Less Music, More Superconsciousness

Fader Magazine is traditionally an amalgam of music and global issues.

In the latest issue, music is merely an appetizer for an entree of politically and culturally charged ideas  sauteed with superconsciousness.

Founded in 1998, this independent New York City-based glossy is published eight times a year.

It focuses on music, culture, fashion, hip hop, reggae, independent rock, pop, and dance music.

Usually overflowing with music features, this October/November photo special of Fader fuses the disco and pop group TV On The Radio with other features on war, HIV, and more.

Unlike other mainstream music magazines such as Rolling Stone, this issue is dedicated to global issues that aren’t as widely covered in music news, delving into the intimate details of soldiers fighting in Iraq and Afghanistan and young women of color living with HIV and AIDS in America.
“American Wars” is a photo essay that unleashes visual and verbal truth about American soldiers in Iraq and Afghanistan. This is effective because it shows a soldier identified as Sgt. Russell of the 10th Mountain Division troops restraining stray dogs that the soldiers befriended. Toward the end of their 16-month tour, some of the soldiers’ tension boiled over when they shot one of the dogs for urinating on a cot. This image exemplifies to Fader’s readers the aggression some soldiers undergo overseas.

Photojournalist Peter van Agtmael embeds images into the readers’ minds with his humanistic storytelling. He personalizes the journey of an amputee, U.S. soldier Raymond Hubbard, and how he lost his leg when a rocket landed near his post. The powerful imagery shows Hubbard staring at himself in the mirror with bottles of medications he needs to counteract his constant pain. Next, Hubbard is playing Star Wars with his children, trying to maintain normalcy in family life throughout the stroke, coma, and amputation he endured.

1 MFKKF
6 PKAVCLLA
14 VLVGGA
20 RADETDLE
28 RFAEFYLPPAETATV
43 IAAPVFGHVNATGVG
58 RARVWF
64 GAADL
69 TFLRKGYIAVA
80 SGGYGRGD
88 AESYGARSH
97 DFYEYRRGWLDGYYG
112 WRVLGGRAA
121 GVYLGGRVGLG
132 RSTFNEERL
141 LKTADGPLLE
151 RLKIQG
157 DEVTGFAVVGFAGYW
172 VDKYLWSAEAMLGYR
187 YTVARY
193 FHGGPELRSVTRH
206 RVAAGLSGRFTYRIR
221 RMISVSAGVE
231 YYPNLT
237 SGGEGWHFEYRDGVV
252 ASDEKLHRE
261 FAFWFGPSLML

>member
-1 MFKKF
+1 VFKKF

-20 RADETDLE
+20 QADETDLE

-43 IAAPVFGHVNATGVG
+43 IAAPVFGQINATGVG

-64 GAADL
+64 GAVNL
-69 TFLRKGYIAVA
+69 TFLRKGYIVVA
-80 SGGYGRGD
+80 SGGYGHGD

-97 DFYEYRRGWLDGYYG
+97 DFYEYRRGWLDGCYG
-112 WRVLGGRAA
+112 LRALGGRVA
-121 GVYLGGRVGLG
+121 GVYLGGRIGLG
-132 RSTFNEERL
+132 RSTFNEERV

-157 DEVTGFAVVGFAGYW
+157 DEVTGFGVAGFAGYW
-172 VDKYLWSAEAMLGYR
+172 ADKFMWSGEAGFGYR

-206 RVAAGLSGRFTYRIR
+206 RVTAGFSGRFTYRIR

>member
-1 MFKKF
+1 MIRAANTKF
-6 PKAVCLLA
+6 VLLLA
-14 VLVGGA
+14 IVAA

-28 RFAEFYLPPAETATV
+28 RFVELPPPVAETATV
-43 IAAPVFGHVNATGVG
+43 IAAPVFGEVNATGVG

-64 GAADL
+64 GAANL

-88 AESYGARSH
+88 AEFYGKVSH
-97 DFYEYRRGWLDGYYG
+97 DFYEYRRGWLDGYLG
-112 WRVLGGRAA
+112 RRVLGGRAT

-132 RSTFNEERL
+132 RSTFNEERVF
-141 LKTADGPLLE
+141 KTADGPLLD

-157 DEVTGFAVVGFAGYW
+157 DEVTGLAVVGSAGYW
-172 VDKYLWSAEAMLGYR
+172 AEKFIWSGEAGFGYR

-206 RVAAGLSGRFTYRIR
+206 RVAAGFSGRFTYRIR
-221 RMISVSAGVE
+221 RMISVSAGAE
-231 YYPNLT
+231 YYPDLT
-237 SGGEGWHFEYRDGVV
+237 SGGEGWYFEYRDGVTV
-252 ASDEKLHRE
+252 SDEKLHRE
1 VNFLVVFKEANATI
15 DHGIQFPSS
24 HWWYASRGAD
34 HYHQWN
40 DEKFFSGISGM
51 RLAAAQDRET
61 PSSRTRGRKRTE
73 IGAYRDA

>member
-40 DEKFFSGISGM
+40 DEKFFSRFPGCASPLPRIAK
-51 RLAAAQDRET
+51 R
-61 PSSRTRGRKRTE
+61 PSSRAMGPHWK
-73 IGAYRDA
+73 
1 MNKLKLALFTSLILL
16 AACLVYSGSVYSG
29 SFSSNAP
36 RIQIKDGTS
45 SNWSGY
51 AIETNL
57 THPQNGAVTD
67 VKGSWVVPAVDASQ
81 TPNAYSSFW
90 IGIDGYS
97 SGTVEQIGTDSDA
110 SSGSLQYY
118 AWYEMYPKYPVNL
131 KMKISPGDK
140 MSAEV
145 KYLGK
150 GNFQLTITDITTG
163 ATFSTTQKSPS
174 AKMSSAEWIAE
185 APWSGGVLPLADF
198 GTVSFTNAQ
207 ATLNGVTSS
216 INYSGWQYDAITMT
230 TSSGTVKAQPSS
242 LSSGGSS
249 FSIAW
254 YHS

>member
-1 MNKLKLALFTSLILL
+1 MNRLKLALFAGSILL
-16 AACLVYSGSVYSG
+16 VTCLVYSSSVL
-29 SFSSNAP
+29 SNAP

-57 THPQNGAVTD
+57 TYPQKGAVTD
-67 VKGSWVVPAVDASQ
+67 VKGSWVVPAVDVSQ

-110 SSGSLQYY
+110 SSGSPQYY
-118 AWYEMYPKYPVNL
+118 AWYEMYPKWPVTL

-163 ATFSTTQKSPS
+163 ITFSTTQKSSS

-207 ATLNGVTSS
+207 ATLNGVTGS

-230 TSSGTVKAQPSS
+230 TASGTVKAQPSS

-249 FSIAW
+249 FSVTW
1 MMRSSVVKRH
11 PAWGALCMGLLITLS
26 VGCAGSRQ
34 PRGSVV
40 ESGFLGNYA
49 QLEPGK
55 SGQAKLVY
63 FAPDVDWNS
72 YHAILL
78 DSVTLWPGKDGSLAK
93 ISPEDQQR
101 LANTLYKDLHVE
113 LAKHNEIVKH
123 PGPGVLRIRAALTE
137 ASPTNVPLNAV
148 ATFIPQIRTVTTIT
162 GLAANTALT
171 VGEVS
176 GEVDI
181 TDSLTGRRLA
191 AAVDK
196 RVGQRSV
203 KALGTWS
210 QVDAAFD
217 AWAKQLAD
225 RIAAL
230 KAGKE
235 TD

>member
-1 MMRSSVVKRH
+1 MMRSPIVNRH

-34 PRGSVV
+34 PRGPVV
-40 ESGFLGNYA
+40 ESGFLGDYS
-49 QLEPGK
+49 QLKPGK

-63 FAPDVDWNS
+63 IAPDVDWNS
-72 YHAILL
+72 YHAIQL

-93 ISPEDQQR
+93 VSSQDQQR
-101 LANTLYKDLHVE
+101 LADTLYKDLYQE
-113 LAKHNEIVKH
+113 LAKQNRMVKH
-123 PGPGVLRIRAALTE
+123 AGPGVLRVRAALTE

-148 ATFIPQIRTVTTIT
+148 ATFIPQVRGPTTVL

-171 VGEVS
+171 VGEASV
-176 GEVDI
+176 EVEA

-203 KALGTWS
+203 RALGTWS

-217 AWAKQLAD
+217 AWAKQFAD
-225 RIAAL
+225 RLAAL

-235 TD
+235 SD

In 16 emotional pages, the photo essay captures the soldiers’ lives as they trudge through war, day after day.  Van Agtmael eloquently combined every individual soldier’s story and photo to illustrate that these soldiers aren’t just nameless, faceless people you hear about in the news. He depicts them having fun, working, playing with their children, talking with village elders in Afghanistan, and doing everyday tasks—before some of them were ambushed by the Taliban and killed.

Another photo essay covers a different kind of war.  “The Conundrum” tells the tale of young women of color living with HIV. These women are remarkably depicted, from a day on the beach at Coney Island, to living in transitional HIV homes in Jackson, Miss.  The magazine’s use of black and white photos instead of color made me think of the material more critically.

The article discusses how these young women struggle to portray HIV publicly and make people pay attention. It’s alarming that these women wrestle to pay for their medications in the U.S., yet in countries like Mexico, George Bush compensates theirs.

Fader uses transparency in photojournalism to unveil powerful and sensitive topics to its readers.  The reader might think he or she will consume some abstract photos and facts, but the stories beneath are deeper and should ignite dialogue and interest.

If “superconsciousness” means caring not just about human challenges and pain – but about giving voices to the voiceless – then Fader has reached its goal.  And it’s done so without a celebrity musician in sight.

–Alysia Satchel


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